It might also work out that people buying at the low end of a price bracket (example: $302) are just as likley to book at $322. But, crossing into a new price bracket (say: from $199 to $200) significantly reduces the chance of booking. Hence, the yield management system will just jump straight to $222 if it perceives that higher pricing is possible.

    Again, AI systems don't need to understand WHY, they work by discerning patterns.

Yield Management, price positioning, and brand image

While the aim of yield management is to maximise the revenue for each flight on the route, the yield manager must also consider the longer term effects of continuously discounting seats to maximise yields and how the airline is positioned against its competitors. Overtime regular flyers will adjust their buying strategies if they can discern a pattern to the pricing.

Sometimes long term yields can be maximised through maintaining higher average seat prices even if some seats remain un-sold.

Airlines have one considerable advantage over yield management in other industries which is the ability to fill seats from frequent flyer programs. These seats are selectively released for frequent flyer bookings using a secondary pricing system - varying the number of points needed to book a seat. It is much harder for customers to convert points to dollars particularly when the relationship between the two is dynamic.

Similarly, airlines can also sell seats through channels (travel operators, booking portals, etc.) which helps prevent online comparison.

Where an airline has a higher quality reputation against competitors (more leg room, higher in-cabin service, faster check in times, better customer service) customers will discern a worthwhile difference and pay on-average higher prices. The Yield Manager must not interfere with this positioning through over discounting or being too aggressive with bumping customers.

Yield management and AI (artificial intelligence) as the ultimate test of brand building

I speculate that if an airline switched over to fully automatic price setting (leave it up to the AI system) then over time the average yields would start to increase IF service improvements and perceived brand image were working.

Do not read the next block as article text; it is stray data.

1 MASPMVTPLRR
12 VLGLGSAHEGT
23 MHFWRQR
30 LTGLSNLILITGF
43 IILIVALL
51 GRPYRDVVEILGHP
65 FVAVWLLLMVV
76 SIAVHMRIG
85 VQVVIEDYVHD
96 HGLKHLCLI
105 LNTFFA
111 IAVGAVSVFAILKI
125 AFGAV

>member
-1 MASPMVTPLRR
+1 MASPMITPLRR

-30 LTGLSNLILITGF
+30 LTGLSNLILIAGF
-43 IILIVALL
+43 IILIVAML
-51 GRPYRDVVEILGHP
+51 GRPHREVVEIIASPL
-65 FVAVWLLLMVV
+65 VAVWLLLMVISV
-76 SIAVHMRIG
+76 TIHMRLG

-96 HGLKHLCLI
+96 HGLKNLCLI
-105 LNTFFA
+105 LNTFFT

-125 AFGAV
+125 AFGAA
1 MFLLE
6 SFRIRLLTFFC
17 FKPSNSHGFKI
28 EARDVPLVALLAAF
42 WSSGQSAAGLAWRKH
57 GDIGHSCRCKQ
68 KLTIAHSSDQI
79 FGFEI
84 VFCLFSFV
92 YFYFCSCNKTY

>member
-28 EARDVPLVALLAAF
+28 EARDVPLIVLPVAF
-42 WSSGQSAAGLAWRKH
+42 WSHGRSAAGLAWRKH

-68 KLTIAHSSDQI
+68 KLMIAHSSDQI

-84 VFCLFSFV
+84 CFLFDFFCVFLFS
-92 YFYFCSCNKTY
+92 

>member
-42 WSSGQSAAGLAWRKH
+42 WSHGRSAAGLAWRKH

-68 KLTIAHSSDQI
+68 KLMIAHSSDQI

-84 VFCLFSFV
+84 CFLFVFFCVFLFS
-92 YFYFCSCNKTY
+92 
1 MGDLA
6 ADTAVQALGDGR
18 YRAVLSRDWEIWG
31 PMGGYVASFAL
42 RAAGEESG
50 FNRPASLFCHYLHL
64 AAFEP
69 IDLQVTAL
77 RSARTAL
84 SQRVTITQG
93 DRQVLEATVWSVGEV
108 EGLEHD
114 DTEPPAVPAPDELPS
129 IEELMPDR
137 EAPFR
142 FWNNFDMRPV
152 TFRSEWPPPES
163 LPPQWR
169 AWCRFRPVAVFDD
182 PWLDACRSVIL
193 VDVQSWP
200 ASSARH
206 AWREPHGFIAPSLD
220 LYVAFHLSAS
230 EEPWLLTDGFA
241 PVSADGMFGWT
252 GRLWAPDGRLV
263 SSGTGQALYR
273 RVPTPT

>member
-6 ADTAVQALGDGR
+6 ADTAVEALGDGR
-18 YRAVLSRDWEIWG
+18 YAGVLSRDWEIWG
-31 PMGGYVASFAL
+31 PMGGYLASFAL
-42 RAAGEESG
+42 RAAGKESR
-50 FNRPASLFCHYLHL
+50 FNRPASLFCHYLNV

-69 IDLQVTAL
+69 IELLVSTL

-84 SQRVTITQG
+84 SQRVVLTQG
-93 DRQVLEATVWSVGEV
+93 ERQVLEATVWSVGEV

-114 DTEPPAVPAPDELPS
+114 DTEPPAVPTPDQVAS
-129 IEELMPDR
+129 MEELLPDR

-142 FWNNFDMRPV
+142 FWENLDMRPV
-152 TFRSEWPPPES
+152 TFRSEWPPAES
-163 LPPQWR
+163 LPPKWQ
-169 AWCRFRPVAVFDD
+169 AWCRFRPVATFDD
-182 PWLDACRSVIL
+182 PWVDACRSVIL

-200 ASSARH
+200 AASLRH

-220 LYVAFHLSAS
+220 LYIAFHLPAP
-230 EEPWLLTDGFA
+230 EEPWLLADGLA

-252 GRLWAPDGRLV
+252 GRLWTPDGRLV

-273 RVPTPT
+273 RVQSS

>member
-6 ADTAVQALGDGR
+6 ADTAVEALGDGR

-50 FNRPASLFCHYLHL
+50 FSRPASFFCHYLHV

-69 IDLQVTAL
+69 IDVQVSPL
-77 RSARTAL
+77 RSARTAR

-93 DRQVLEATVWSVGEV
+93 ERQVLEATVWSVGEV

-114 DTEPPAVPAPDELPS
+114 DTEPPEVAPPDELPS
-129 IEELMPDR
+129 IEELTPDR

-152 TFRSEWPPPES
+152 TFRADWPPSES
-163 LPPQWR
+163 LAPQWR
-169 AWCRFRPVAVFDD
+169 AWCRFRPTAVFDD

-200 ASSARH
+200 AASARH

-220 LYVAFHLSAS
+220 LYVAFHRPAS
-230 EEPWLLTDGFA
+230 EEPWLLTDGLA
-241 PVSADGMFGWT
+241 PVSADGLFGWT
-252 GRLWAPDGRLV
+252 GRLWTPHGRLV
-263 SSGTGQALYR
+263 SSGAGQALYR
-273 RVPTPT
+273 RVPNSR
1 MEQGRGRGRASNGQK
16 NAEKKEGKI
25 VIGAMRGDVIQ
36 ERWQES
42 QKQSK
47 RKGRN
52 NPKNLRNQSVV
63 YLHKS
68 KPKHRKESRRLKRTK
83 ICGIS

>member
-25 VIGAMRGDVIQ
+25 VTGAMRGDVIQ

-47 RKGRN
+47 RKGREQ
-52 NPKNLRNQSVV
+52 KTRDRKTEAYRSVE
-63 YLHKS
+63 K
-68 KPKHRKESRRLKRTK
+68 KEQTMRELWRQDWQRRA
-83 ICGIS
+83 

That would be the ultimate test - much more meaningful than market research.

People will pay more for a product (or service) they perceive as more desirable.

The A and B brand strategy

Some airlines operate two brands that offer different levels of comfort and service.

QANTAS for example flies under both QANTAS and JETSTAR.

The JETSTAR brand is set-up with lower operating cost, lower standards of inflight service, longer check-in times, operates from gates at far ends of the terminal and often without aero-bridges, has less generous luggage allowances built in to the price, tighter seating configurations, and no first class or business class seating.

QANTAS works hard to maintain a clear perceived quality difference between the two airlines thus demonstrating to the customer why they should pay more to fly QANTAS. In addition it limits the ability of their main competitor VIRGIN to gain market share through discounting because JETSTAR is clearly positioned as the low price alternative.

Having two brands operated by the same airline provides greater market coverage and control of market pricing.

In addition, further cost savings are achieved for both airlines through shared IT systems (reservation and ticketing for example), shared back-office functions, and greater purchasing power for goods and services through having higher purchasing volumes.

The JETSTAR brand also presents a significant barrier to entry for a new low cost carrier that may upset the dual-airline duopoly (QANTAS and VIRGIN).

By Justin Wearne

Other pricing strategies:

Cost Plus Pricing
Penetration Pricing
Price Skimming
Premium Pricing
Price Bundling
Discriminatory Pricing

Pricing strategy overview:
Pricing Strategy

yield pricingyield managementpricing strategy